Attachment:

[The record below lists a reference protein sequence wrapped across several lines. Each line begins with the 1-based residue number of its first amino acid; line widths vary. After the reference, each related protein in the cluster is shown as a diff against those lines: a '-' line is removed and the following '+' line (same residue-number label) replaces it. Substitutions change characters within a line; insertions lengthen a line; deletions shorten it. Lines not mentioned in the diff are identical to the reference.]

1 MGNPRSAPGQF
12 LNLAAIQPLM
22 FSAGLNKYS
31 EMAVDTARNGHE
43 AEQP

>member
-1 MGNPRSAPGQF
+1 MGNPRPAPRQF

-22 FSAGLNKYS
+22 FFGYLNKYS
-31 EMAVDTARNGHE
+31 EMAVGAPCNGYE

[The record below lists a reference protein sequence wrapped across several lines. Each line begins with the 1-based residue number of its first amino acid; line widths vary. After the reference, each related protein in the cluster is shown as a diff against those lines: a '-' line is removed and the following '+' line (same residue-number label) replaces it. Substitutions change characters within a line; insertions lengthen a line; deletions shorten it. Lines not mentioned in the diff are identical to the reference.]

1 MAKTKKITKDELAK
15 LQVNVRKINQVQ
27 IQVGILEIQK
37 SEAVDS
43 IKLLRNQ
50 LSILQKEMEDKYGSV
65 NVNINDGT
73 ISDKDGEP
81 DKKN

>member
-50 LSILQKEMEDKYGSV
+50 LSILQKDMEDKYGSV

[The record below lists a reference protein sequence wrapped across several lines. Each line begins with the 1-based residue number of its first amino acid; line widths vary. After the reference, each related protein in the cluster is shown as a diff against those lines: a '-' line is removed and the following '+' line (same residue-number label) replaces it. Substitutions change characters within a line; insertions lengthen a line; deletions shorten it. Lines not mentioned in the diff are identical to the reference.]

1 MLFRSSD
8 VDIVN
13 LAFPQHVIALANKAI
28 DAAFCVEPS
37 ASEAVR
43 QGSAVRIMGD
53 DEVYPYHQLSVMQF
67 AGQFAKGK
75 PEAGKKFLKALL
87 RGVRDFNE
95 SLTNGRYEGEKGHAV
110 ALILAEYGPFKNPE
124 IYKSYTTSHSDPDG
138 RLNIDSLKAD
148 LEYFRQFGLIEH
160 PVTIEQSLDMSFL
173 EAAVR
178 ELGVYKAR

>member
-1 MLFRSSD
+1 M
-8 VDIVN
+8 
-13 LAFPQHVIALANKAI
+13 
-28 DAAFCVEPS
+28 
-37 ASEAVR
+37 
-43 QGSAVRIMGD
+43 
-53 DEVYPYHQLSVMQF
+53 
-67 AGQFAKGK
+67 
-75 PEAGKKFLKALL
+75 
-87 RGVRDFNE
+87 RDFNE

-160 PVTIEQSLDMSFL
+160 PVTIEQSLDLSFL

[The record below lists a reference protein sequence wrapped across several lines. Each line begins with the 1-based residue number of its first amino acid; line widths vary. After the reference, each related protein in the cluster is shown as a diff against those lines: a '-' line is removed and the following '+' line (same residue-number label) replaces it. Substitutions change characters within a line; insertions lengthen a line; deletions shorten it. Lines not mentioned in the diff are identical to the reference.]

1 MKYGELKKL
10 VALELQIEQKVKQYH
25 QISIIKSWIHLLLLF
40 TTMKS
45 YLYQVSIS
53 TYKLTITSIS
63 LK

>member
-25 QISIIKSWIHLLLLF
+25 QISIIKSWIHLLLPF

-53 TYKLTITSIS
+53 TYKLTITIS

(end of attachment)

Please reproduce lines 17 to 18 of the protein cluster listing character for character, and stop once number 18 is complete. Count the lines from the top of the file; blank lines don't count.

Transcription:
27 IQVGILEIQK
37 SEAVDS